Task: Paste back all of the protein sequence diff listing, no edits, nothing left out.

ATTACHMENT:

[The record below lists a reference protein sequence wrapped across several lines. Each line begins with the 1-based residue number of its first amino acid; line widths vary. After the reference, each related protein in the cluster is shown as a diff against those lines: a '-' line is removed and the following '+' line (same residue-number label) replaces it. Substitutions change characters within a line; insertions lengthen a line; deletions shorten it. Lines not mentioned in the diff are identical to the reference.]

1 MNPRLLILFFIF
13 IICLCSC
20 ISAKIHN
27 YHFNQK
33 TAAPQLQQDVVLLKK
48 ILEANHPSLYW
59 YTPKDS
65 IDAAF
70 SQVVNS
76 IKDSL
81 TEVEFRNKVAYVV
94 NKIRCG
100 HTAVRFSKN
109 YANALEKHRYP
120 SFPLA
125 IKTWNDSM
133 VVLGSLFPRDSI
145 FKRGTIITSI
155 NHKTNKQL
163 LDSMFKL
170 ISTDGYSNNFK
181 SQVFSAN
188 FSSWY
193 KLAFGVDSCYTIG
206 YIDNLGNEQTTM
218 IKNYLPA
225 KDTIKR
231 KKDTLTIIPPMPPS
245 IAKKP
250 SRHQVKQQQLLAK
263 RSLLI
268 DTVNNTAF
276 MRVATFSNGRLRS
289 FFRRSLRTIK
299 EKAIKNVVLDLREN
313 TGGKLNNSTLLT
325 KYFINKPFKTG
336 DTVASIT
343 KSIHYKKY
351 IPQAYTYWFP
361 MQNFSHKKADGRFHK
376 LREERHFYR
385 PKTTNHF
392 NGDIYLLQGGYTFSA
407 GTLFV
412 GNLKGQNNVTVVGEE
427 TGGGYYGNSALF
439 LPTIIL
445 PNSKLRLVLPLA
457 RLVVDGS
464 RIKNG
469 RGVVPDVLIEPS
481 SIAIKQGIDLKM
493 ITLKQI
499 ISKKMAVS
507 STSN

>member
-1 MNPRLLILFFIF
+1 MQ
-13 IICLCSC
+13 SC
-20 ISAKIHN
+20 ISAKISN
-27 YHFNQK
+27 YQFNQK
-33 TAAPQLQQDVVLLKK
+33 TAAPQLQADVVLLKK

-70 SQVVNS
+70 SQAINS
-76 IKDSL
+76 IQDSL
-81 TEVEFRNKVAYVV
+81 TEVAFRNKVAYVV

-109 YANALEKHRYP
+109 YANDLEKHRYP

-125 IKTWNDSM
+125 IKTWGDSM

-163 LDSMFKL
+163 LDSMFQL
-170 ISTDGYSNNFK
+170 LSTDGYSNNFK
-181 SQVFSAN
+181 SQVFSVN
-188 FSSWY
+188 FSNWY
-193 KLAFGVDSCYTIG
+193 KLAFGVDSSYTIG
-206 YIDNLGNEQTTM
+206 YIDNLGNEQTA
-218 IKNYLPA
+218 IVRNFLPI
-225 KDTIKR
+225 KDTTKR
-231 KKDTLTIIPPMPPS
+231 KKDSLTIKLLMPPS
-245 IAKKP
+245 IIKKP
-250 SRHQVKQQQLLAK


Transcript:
[The record below lists a reference protein sequence wrapped across several lines. Each line begins with the 1-based residue number of its first amino acid; line widths vary. After the reference, each related protein in the cluster is shown as a diff against those lines: a '-' line is removed and the following '+' line (same residue-number label) replaces it. Substitutions change characters within a line; insertions lengthen a line; deletions shorten it. Lines not mentioned in the diff are identical to the reference.]

1 MNPRLLILFFIF
13 IICLCSC
20 ISAKIHN
27 YHFNQK
33 TAAPQLQQDVVLLKK
48 ILEANHPSLYW
59 YTPKDS
65 IDAAF
70 SQVVNS
76 IKDSL
81 TEVEFRNKVAYVV
94 NKIRCG
100 HTAVRFSKN
109 YANALEKHRYP
120 SFPLA
125 IKTWNDSM
133 VVLGSLFPRDSI
145 FKRGTIITSI
155 NHKTNKQL
163 LDSMFKL
170 ISTDGYSNNFK
181 SQVFSAN
188 FSSWY
193 KLAFGVDSCYTIG
206 YIDNLGNEQTTM
218 IKNYLPA
225 KDTIKR
231 KKDTLTIIPPMPPS
245 IAKKP
250 SRHQVKQQQLLAK
263 RSLLI
268 DTVNNTAF
276 MRVATFSNGRLRS
289 FFRRSLRTIK
299 EKAIKNVVLDLREN
313 TGGKLNNSTLLT
325 KYFINKPFKTG
336 DTVASIT
343 KSIHYKKY
351 IPQAYTYWFP
361 MQNFSHKKADGRFHK
376 LREERHFYR
385 PKTTNHF
392 NGDIYLLQGGYTFSA
407 GTLFV
412 GNLKGQNNVTVVGEE
427 TGGGYYGNSALF
439 LPTIIL
445 PNSKLRLVLPLA
457 RLVVDGS
464 RIKNG
469 RGVVPDVLIEPS
481 SIAIKQGIDLKM
493 ITLKQI
499 ISKKMAVS
507 STSN

>member
-1 MNPRLLILFFIF
+1 MQ
-13 IICLCSC
+13 SC
-20 ISAKIHN
+20 ISAKISN
-27 YHFNQK
+27 YQFNQK
-33 TAAPQLQQDVVLLKK
+33 TAAPQLQADVVLLKK

-70 SQVVNS
+70 SQAINS
-76 IKDSL
+76 IQDSL
-81 TEVEFRNKVAYVV
+81 TEVAFRNKVAYVV

-109 YANALEKHRYP
+109 YANDLEKHRYP

-125 IKTWNDSM
+125 IKTWGDSM

-163 LDSMFKL
+163 LDSMFQL
-170 ISTDGYSNNFK
+170 LSTDGYSNNFK
-181 SQVFSAN
+181 SQVFSVN
-188 FSSWY
+188 FSNWY
-193 KLAFGVDSCYTIG
+193 KLAFGVDSSYTIG
-206 YIDNLGNEQTTM
+206 YIDNLGNEQTA
-218 IKNYLPA
+218 IVRNFLPI
-225 KDTIKR
+225 KDTTKR
-231 KKDTLTIIPPMPPS
+231 KKDSLTIKLLMPPS
-245 IAKKP
+245 IIKKP
-250 SRHQVKQQQLLAK